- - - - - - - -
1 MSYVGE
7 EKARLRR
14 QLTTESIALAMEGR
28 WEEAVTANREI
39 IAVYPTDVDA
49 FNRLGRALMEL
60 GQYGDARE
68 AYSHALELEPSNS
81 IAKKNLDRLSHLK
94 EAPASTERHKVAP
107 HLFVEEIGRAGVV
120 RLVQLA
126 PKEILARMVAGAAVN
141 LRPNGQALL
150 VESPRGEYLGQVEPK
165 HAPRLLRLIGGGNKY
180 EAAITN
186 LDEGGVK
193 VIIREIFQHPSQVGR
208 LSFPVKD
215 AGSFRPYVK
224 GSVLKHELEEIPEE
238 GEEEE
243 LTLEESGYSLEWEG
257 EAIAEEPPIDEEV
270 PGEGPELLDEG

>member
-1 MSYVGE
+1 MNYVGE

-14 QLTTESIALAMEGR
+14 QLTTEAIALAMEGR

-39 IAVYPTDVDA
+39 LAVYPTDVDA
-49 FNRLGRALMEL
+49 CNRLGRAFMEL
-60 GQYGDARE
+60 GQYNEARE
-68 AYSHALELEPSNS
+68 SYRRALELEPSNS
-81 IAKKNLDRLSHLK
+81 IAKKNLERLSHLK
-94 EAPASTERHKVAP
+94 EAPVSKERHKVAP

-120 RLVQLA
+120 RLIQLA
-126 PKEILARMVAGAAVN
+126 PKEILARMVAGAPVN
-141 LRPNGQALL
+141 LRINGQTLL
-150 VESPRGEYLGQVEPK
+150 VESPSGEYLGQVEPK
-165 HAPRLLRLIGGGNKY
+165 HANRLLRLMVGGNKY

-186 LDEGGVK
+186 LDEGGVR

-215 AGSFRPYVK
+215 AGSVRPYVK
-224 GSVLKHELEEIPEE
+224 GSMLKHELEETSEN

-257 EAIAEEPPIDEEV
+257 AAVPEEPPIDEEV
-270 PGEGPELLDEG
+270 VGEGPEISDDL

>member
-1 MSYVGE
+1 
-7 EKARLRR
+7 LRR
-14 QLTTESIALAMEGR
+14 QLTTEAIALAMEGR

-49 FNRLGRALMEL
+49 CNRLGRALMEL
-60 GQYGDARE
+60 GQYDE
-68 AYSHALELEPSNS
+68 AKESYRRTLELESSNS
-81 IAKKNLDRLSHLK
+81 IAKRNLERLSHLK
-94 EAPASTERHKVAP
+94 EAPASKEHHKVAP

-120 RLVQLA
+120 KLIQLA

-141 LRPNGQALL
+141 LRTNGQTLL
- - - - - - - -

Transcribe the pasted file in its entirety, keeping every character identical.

1 MSYVGE
7 EKARLRR
14 QLTTESIALAMEGR
28 WEEAVTANREI
39 IAVYPTDVDA
49 FNRLGRALMEL
60 GQYGDARE
68 AYSHALELEPSNS
81 IAKKNLDRLSHLK
94 EAPASTERHKVAP
107 HLFVEEIGRAGVV
120 RLVQLA
126 PKEILARMVAGAAVN
141 LRPNGQALL
150 VESPRGEYLGQVEPK
165 HAPRLLRLIGGGNKY
180 EAAITN
186 LDEGGVK
193 VIIREIFQHPSQVGR
208 LSFPVKD
215 AGSFRPYVK
224 GSVLKHELEEIPEE
238 GEEEE
243 LTLEESGYSLEWEG
257 EAIAEEPPIDEEV
270 PGEGPELLDEG

>member
-1 MSYVGE
+1 MNYVGE

-14 QLTTESIALAMEGR
+14 QLTTEAIALAMEGR

-39 IAVYPTDVDA
+39 LAVYPTDVDA
-49 FNRLGRALMEL
+49 CNRLGRAFMEL
-60 GQYGDARE
+60 GQYNEARE
-68 AYSHALELEPSNS
+68 SYRRALELEPSNS
-81 IAKKNLDRLSHLK
+81 IAKKNLERLSHLK
-94 EAPASTERHKVAP
+94 EAPVSKERHKVAP

-120 RLVQLA
+120 RLIQLA
-126 PKEILARMVAGAAVN
+126 PKEILARMVAGAPVN
-141 LRPNGQALL
+141 LRINGQTLL
-150 VESPRGEYLGQVEPK
+150 VESPSGEYLGQVEPK
-165 HAPRLLRLIGGGNKY
+165 HANRLLRLMVGGNKY

-186 LDEGGVK
+186 LDEGGVR

-215 AGSFRPYVK
+215 AGSVRPYVK
-224 GSVLKHELEEIPEE
+224 GSMLKHELEETSEN

-257 EAIAEEPPIDEEV
+257 AAVPEEPPIDEEV
-270 PGEGPELLDEG
+270 VGEGPEISDDL

>member
-1 MSYVGE
+1 
-7 EKARLRR
+7 LRR
-14 QLTTESIALAMEGR
+14 QLTTEAIALAMEGR

-49 FNRLGRALMEL
+49 CNRLGRALMEL
-60 GQYGDARE
+60 GQYDE
-68 AYSHALELEPSNS
+68 AKESYRRTLELESSNS
-81 IAKKNLDRLSHLK
+81 IAKRNLERLSHLK
-94 EAPASTERHKVAP
+94 EAPASKEHHKVAP

-120 RLVQLA
+120 KLIQLA

-141 LRPNGQALL
+141 LRTNGQTLL